In this Instructable we’ll show you hot to make a GSM Access Control System for your hackerspace/garage/house/bedroom/dormroom/laboratory just like the one we built for eLab Hackerspace. We only used some scavenged parts but they can be replaced with similar parts with minor changes.
It also allows you to choose which music should be played when a certain member enters the space! 🙂
For this instructable you will need the following parts:
– Siemens C55 cell phone / GSM modem / other cell phone with support for AT commands
– Data cable for cell phone or GSM modem
– Old computer / Raspberry Pi / BeagleBone Black / other single board computer
– PIC16F88 microcontroller / Arduino / other microcontroller
– ATX power supply / other 12V/5V power supply
– DC geared motor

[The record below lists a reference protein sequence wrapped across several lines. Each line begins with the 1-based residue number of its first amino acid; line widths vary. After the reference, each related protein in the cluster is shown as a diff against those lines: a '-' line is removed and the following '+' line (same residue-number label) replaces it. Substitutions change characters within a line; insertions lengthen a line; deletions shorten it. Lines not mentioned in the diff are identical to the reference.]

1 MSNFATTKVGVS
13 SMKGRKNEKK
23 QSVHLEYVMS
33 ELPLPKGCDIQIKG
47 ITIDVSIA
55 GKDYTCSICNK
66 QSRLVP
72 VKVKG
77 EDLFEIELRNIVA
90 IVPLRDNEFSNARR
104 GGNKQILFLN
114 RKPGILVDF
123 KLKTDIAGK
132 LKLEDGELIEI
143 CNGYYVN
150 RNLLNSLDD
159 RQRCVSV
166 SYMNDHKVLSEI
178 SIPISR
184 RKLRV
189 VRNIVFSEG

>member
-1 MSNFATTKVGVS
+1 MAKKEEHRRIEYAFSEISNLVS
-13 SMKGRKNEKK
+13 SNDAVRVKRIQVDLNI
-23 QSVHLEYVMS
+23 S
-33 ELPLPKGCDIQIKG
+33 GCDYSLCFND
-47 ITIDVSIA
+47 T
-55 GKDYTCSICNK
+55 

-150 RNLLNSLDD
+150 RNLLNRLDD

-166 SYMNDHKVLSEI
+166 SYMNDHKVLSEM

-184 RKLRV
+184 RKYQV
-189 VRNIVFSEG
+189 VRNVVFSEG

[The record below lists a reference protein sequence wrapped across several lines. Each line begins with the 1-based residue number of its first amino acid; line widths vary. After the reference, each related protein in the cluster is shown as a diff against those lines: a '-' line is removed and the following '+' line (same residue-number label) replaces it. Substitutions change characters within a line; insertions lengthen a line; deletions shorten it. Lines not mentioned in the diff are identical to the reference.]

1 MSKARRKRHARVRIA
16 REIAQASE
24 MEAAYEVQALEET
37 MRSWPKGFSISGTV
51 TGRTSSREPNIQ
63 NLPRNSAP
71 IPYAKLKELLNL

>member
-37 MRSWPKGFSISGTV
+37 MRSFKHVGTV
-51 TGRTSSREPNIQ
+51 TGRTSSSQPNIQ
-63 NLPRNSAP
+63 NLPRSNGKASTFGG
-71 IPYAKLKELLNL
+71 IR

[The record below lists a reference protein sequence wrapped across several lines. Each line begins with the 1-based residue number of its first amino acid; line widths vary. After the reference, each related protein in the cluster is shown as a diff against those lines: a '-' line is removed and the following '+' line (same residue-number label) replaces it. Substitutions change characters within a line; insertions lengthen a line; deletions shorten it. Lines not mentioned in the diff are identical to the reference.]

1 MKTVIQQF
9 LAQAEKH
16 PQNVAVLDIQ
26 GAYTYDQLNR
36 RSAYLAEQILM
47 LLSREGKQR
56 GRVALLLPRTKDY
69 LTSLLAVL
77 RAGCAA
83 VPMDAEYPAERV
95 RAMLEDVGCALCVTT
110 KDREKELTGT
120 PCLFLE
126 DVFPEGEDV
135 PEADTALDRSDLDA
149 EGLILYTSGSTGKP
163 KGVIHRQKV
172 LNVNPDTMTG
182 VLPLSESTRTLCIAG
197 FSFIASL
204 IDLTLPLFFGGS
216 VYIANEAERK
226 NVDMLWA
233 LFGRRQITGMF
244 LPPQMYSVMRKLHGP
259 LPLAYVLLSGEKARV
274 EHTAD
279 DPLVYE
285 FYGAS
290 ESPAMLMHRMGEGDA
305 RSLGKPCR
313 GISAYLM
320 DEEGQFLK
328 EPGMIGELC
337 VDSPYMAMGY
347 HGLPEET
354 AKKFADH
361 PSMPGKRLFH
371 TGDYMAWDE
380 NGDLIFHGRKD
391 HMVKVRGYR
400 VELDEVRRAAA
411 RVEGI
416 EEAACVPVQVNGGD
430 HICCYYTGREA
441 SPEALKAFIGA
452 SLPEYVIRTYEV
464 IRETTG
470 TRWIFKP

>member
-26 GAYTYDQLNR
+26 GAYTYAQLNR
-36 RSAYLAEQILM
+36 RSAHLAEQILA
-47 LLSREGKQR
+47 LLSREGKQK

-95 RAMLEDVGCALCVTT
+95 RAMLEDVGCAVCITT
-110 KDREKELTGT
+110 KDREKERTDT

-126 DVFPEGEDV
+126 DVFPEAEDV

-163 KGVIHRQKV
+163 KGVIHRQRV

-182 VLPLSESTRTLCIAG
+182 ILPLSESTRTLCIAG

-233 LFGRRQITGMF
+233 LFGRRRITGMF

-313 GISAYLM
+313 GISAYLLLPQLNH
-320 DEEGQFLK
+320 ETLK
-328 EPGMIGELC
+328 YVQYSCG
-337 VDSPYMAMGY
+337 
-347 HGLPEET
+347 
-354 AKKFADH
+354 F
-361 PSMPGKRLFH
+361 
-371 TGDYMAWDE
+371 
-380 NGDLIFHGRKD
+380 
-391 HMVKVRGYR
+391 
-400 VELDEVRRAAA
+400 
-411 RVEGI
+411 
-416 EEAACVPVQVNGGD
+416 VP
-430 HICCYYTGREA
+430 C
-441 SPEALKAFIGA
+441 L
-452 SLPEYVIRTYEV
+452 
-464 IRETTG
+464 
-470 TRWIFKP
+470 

– MDF board / Acrylic Board
– Hot Glue
– Discrete electronic components (resistors, capacitors, LEDs…. )
– Audio speakers
This instructable has 7 main steps:
1 – Door opening mechanism
2 – Preparing the parts to be assembled
3 – Siemens C55 working as a GSM modem
4 – RS232, TTL and LVTTL serial communications board
5 – PIC16F88 board
6 – PIC16F88 programming
7 – Python application to send data to Google spreadsheets
This instructable has all the necessary information to make a similar system. However, if you are interested in more details and seeing better quality pictures check the original post on: http://www.thebitbangtheory.com/2013/11/elab-hackerspace-gsm-access-control-system/
Step 1: Door opening mechanism